The 16GB Eye-Fi Pro X2 ($99.99 direct) is the largest capacity Eye-Fi SD card, and the most full-featured yet. It promises to do quite a bit: Wirelessly transfer photos from your camera to your home computer, phone, or tablet, add GPS data to images, and support both standard JPG and Raw image formats. If you’re using the card to transfer photos to your computer it works without hiccups, but the mobile experience leaves a lot to be desired.
Features, Setup, At-Home Use
The Pro X2 adds a few features over the $60 8GB Eye-Fi Mobile X2 . With the Mobile X2, you don’t get Raw transfer or geotagging support, and it’s a bit slower due to its Class 6 speed rating (the Pro X2 is Class 10). Because the Eye-Fi’s Wi-Fi radio draws power from your camera, battery life will be noticeably shorter than when you’re using a standard SD card.
In order to configure the Eye-Fi, you’ll need to install an application on your PC or Mac—it’s preloaded on the card itself, so you can do so by plugging it into your SD card reader. You’re walked through setting up an account which lets you manage your card and activate your phone—there’s a separate app that you’ll need to download for your iOS or Android device to complete that part. This is also where you add Wi-Fi network information to the Eye-Fi, so it can connect automatically.
Setting up the card to work with your network is straightforward, and the card works well in a home-network environment. You can shoot away around the house or studio and images will automatically transfer to a designated folder on your computer—it’s also possible to set the Eye-Fi to only transfer photos you select, which is better if you plan on using the card to push only the shots you want on social networks or photo sharing sites. If you’ve been out and about shooting, just turn your camera on when you get home and the transfer will start automatically.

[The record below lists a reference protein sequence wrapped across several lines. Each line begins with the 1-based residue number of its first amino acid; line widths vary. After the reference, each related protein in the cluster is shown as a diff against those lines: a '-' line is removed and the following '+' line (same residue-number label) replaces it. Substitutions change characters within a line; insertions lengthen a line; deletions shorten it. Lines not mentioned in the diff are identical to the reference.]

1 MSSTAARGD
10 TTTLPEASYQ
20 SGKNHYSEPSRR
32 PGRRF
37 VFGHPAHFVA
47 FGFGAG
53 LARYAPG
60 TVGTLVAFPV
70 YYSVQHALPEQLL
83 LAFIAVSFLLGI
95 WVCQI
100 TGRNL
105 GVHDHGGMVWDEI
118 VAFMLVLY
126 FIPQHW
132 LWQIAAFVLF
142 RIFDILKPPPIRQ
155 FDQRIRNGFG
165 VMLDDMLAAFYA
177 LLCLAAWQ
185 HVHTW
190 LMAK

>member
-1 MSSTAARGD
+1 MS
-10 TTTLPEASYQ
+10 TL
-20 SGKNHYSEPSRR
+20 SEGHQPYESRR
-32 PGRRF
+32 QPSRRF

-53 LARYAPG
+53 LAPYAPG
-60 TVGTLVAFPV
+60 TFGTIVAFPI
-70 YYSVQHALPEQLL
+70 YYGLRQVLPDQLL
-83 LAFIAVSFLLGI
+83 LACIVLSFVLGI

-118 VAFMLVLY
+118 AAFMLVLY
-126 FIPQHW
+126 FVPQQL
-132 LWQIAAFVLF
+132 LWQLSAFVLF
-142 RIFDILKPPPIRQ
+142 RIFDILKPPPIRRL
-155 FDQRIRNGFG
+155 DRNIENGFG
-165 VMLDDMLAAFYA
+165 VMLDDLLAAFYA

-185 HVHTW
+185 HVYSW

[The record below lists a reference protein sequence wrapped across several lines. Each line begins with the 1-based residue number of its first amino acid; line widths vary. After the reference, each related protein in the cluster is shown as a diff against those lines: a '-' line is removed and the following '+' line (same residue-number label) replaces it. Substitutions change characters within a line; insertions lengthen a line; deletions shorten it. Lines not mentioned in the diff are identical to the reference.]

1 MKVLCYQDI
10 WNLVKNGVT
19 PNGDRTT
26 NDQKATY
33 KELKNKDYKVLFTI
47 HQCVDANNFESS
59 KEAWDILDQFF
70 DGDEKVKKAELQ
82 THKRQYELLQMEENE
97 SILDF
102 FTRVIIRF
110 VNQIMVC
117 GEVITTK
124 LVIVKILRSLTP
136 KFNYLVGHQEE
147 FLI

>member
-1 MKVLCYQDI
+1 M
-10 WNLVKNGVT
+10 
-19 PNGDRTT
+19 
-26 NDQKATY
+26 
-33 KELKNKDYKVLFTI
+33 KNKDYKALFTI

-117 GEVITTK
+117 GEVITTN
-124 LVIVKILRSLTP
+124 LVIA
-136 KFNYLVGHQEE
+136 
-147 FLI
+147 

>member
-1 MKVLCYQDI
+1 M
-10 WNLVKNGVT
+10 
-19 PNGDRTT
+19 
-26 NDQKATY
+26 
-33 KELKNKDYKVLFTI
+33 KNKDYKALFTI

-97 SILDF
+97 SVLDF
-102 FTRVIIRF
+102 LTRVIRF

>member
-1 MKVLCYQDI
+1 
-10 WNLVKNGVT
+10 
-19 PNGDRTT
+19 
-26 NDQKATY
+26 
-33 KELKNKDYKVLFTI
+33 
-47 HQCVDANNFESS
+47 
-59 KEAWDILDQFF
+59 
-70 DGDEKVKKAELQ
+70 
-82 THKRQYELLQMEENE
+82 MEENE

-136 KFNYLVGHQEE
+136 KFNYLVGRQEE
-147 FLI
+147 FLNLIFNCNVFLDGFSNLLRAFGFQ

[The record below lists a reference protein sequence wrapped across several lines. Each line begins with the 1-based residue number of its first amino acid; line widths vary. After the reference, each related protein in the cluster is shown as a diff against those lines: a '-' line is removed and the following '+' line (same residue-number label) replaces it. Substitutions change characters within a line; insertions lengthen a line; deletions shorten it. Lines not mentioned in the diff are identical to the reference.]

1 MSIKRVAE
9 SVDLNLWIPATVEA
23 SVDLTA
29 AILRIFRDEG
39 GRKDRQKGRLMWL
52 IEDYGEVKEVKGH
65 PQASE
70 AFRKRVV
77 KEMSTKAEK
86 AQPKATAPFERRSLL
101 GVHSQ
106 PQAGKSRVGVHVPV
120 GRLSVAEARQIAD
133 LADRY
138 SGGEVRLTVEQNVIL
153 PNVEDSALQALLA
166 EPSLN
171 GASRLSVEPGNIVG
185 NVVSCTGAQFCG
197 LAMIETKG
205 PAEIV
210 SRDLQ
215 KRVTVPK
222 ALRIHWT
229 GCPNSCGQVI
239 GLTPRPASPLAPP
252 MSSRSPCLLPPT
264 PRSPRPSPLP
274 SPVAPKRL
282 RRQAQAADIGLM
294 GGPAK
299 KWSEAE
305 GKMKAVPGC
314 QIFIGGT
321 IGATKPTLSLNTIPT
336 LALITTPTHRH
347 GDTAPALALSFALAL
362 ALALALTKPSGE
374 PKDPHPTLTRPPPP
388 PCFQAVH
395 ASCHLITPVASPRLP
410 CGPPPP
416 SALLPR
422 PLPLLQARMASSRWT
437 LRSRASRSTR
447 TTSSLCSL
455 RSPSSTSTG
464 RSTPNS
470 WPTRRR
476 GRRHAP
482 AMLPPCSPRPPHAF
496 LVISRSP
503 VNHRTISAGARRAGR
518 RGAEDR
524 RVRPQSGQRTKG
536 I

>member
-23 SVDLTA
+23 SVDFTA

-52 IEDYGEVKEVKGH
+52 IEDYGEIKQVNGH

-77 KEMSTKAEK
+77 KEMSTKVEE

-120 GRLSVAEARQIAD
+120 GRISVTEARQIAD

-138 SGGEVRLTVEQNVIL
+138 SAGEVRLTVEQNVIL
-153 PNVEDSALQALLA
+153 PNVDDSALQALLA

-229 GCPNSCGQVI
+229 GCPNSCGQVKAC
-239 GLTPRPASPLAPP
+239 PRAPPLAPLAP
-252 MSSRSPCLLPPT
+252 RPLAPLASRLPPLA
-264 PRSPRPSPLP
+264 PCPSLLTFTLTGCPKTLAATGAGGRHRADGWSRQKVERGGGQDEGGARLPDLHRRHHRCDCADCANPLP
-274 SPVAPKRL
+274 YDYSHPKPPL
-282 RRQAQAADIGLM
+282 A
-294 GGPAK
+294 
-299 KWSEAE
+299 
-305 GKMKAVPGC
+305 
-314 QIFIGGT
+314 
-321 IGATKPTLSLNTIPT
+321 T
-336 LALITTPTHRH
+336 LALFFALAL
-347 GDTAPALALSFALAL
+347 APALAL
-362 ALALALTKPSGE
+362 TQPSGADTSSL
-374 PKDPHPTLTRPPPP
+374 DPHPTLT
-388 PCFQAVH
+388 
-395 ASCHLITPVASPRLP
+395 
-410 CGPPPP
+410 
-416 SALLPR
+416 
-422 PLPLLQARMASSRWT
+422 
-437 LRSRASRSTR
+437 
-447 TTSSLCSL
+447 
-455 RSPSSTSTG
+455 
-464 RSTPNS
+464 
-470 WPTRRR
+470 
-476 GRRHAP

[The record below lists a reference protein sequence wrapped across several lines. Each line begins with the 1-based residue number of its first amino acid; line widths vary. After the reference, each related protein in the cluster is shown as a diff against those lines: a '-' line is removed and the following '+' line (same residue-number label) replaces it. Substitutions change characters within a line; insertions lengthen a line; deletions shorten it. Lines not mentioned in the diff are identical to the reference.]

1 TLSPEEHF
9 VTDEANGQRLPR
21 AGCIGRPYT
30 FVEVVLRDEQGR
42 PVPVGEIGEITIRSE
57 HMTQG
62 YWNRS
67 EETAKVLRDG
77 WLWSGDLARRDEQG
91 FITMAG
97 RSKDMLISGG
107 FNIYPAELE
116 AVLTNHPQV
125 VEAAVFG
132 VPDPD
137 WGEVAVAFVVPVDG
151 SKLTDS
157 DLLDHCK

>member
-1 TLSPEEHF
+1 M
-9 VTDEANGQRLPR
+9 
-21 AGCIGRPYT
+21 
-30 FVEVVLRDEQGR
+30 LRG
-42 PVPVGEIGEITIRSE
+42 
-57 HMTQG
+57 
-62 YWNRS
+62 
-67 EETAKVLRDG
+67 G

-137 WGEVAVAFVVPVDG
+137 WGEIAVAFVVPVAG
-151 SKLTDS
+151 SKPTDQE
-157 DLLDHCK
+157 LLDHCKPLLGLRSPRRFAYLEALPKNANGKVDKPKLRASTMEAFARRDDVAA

Mobile Use, Endless Memory, Conclusions
But what about those times when you’re away from your home network? You can set up Direct Mode, which turns the Eye-Fi into a hotspot, so that you can transfer photos directly to your phone. It’s not a seamless experience—first you’ll have to go into your phone settings and change the settings in the app to make the Eye-Fi card the destination for photos—you can’t configure the software to send photos to both your phone and your computer. Direct Mode is only available when the card is out of range of known Wi-Fi networks—you won’t be able to transfer photos to your phone when your home Wi-Fi is available for use—unless you first plug the card into your computer and delete the record of your home network, or unplug your router.